Pancreatic cancer surveillance and its ongoing challenges: is it time to refine our eligibility criteria?
Thomas P Potjer
Individuals at high risk for pancreatic cancer (PC) could potentially benefit from regular surveillance, as the first clinical symptoms of PC often appear only at an advanced stage, at which point the prognosis is often dismal. PC surveillance is therefore aimed at the timely detection and surgical resection of still curable lesions in usually asymptomatic patients. In a guideline developed by the International Cancer of the Pancreas Screening (CAPS) Consortium, high-risk individuals (HRIs) eligible for surveillance are defined as those with either a strong family history of PC (familial pancreatic cancer; FPC) or those with a germline mutation in a high-risk PC susceptibility gene such as CDKN2A, STK11 or BRCA2. The preferred imaging modality is endoscopic ultrasound (EUS) and/or MRI/magnetic resonance cholangiopancreatography (MRCP).1 2 In a series of mostly small and short-term studies published since the early 2000s, the diagnostic yield of PC surveillance varied widely.2 However, more recent, larger studies with long-term follow-up have found evidence of increased survival among CDKN2A mutation carriers3 and HRIs from FPC families,4 thereby supporting continued PC surveillance of HRIs in a research setting.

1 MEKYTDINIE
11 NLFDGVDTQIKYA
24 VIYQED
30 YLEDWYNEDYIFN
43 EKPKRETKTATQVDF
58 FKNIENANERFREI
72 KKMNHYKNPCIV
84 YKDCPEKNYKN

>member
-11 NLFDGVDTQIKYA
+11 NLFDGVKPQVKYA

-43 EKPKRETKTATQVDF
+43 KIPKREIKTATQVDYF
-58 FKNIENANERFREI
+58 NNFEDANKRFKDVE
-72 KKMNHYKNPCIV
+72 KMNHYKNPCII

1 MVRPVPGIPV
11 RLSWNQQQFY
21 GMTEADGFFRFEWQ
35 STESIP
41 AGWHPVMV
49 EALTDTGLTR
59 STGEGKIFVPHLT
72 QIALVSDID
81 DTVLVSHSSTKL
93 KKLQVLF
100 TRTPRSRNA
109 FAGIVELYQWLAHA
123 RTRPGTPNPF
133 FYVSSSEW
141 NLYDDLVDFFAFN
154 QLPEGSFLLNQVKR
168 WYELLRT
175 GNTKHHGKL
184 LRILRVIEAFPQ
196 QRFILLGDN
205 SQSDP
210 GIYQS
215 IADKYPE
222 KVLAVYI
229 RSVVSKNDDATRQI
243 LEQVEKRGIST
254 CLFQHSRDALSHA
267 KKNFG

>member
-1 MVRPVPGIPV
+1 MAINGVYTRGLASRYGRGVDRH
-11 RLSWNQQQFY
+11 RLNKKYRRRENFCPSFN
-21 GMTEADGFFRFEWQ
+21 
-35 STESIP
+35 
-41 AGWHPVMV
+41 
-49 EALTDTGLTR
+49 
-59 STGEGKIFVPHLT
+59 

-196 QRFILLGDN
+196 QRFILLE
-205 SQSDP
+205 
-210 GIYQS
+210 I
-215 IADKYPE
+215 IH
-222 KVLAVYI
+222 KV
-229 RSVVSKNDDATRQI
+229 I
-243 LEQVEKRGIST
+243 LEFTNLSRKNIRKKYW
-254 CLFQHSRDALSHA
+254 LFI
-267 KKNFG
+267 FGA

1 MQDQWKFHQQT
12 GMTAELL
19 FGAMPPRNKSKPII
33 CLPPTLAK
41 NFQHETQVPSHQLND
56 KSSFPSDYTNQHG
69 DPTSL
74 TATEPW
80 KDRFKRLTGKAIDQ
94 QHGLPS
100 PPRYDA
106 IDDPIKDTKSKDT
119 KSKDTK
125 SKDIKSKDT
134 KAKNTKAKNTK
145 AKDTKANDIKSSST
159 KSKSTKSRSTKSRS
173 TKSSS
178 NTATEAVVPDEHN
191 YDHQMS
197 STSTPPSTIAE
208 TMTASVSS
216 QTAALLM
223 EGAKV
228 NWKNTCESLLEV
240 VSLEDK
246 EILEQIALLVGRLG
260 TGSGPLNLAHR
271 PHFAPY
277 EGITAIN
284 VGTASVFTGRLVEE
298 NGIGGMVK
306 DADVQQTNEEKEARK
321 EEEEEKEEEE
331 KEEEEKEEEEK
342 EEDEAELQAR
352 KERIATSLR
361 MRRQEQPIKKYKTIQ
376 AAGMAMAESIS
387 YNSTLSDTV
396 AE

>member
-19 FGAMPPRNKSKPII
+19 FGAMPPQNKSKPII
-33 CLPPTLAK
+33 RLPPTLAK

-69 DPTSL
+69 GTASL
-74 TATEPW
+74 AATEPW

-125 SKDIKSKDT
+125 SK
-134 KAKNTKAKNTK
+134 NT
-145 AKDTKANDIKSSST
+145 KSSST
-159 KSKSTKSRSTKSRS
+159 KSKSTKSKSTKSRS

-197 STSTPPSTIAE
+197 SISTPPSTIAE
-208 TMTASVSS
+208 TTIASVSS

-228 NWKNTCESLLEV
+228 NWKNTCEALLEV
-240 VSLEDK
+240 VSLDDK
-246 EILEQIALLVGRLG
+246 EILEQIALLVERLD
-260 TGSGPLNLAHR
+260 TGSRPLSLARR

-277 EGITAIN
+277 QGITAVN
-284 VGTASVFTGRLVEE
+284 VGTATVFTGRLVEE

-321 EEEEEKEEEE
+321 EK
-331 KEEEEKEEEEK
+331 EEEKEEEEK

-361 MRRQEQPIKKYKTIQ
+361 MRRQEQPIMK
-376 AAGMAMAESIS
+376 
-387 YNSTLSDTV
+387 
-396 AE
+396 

In Gut, Overbeek et al 5 now report the yield of long-term surveillance in one of the largest cohorts of HRIs to date (n=366). A major strength of the study design was the routine genetic counselling and testing of individuals prior to enrollment, which allowed the authors to compare the yield of surveillance between HRIs.